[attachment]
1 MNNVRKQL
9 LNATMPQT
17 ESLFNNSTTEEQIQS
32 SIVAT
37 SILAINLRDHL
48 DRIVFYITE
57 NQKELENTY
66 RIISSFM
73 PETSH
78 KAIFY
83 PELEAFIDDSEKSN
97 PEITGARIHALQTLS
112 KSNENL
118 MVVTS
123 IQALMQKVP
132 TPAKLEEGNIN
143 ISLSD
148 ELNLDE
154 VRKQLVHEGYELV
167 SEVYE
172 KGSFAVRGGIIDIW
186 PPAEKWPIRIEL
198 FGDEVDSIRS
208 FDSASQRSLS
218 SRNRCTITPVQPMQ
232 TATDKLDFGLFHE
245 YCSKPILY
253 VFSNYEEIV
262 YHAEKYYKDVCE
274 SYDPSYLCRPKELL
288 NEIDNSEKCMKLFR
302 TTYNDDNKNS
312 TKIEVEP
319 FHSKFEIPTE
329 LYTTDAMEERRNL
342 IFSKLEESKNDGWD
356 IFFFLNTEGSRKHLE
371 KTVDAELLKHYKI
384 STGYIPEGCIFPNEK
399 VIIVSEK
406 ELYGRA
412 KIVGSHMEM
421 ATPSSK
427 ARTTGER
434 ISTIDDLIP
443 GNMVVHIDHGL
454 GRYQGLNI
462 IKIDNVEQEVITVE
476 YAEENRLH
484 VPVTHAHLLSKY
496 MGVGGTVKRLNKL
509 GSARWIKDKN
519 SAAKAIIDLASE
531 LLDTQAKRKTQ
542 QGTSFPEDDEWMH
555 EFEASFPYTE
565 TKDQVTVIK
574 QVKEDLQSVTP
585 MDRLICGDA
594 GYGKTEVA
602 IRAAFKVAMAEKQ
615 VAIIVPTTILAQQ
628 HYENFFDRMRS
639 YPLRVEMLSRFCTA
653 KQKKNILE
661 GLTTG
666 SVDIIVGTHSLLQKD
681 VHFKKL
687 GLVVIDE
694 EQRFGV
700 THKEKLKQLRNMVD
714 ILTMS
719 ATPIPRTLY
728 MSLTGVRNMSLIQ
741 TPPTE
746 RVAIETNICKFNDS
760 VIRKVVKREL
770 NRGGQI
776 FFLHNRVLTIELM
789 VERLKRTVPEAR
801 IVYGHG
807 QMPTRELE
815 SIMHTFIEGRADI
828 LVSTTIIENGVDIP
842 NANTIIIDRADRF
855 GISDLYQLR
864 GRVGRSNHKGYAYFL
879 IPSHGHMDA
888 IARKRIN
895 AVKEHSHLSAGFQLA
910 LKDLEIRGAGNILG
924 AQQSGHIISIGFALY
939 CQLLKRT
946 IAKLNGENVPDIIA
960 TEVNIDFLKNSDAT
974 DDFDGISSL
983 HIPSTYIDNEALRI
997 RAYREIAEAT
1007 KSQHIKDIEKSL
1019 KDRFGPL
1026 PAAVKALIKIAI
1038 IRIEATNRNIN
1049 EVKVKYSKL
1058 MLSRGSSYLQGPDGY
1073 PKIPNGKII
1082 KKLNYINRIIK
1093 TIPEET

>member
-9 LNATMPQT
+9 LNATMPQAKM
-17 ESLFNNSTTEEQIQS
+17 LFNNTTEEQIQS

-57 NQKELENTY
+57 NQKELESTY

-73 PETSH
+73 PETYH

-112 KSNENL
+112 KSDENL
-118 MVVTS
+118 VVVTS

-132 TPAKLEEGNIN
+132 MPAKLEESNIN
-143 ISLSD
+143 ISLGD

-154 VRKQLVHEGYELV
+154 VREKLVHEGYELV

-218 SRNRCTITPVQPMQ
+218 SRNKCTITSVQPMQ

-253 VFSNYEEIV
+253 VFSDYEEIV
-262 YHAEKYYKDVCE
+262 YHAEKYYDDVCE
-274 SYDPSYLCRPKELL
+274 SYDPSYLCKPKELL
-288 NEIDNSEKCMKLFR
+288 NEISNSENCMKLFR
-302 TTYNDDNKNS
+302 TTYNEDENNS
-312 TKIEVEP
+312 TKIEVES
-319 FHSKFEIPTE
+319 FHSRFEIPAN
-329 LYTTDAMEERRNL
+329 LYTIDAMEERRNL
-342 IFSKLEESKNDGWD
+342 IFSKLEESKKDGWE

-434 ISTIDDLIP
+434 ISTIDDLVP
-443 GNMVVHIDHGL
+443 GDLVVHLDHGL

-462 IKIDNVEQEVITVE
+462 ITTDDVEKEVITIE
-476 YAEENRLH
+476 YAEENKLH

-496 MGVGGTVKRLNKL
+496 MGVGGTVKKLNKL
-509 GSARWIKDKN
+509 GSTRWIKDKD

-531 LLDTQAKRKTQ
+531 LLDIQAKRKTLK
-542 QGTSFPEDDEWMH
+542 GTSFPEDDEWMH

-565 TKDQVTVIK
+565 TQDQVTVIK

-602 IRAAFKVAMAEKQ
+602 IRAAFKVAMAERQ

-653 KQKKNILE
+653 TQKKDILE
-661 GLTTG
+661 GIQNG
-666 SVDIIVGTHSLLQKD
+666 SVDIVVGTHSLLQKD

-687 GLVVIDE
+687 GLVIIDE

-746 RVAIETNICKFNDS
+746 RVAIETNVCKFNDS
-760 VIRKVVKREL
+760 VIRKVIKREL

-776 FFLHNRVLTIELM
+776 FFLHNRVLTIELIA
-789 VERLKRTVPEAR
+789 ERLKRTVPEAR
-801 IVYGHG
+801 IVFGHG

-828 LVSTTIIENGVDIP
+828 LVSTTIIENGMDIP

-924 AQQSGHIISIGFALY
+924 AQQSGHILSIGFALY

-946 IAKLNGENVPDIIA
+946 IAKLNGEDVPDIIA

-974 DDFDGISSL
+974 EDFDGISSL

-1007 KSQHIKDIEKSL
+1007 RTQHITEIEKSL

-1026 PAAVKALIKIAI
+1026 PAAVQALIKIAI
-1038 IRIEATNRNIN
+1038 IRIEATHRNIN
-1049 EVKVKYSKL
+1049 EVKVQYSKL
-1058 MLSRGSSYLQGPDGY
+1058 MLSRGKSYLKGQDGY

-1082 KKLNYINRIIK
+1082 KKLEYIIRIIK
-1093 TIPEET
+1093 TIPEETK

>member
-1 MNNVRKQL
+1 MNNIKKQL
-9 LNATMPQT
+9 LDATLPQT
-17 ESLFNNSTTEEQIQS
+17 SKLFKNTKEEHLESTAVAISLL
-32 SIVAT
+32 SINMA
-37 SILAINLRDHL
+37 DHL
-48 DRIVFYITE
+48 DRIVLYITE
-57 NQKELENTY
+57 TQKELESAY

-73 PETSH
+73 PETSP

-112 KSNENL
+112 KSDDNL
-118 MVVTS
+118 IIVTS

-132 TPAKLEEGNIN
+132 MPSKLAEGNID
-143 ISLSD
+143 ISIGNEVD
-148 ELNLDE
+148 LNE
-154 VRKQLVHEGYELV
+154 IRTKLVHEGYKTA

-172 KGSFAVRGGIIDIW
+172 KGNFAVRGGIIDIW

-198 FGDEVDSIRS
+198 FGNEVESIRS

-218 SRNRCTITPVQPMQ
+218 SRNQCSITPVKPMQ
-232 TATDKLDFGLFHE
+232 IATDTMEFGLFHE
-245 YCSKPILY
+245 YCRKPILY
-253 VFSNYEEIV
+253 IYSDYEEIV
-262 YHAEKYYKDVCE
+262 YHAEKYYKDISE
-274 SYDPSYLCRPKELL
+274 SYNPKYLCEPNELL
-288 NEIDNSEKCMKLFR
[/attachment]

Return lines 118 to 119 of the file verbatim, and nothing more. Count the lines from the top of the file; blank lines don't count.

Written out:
+112 KSDENL
-118 MVVTS